Thursday, during his first official visit to the United States, Pope Francis plans to have lunch with homeless Washington residents instead of lawmakers after he addresses Congress, USA Today reported.
The leader of the 1.2 billion-strong Roman Catholic church plans to dine with around 300 of the capital's less fortunate in a makeshift tent by the city's St. Patrick's Catholic church, the Independent reported. Francis declined the opportunity to lunch with capitol lawmakers during the same time.
"We expect [the pope] to be like a maitre d' at a restaurant," Erik Salmi, communications director for the Washington branch of Catholic Charities, told the Washington City Paper. "There's not a lot that's scripted; rather, we want him to have as much time to greet people [and] spend time with them as possible. He's big with people on the margins of society, those that tend to get overlooked."
The move is highly symbolic and in keeping with many of Francis' previous actions championing the poor and neglected. For his 78th birthday last year, the pope distributed 400 sleeping bags to the homeless of Rome. He has also sponsored charity auctions for the homeless and built them showers in St. Peter's Square. Unlike his predecessor Benedict XVI, who rarely spoke of the poor and lived in high style at the Vatican's Apostolic Palace, Francis opted for a smaller place outside the complex.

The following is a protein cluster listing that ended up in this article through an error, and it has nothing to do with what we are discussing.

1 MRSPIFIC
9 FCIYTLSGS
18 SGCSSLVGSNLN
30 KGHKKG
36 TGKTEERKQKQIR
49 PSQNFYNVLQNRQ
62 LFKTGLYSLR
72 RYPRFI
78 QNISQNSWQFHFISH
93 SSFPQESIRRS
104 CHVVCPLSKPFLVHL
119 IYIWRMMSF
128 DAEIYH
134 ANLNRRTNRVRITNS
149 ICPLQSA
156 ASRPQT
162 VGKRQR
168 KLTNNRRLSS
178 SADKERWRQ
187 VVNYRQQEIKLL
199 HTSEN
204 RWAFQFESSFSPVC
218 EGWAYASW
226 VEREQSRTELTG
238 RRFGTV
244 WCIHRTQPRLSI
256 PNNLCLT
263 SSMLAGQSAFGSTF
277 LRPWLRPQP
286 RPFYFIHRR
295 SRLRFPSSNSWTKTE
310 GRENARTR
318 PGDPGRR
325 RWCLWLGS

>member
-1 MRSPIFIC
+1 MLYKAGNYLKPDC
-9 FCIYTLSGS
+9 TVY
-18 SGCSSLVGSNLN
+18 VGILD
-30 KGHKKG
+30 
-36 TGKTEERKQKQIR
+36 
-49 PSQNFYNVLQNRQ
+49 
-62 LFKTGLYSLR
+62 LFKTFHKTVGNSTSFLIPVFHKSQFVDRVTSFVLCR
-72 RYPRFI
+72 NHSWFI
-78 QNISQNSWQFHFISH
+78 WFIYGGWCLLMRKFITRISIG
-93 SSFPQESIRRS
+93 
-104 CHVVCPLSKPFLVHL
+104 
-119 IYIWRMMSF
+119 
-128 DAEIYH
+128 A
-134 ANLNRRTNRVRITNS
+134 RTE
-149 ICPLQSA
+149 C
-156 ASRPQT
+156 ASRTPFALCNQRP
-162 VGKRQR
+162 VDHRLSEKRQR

Earlier this year, he washed the feet of 12 prisoners and baby from Rome's main prison.
Francis' commitment has been so unwavering that some critics have branded him a Communist. "Land, housing and work are increasingly unavailable to the majority of the world's population," Francis was quoted as saying in the Independent Journal Review. "If I talk about this, some will think that the Pope is a communist."
Francis will stay in the U.S. for a total of six days. He is the fourth pope to visit the country.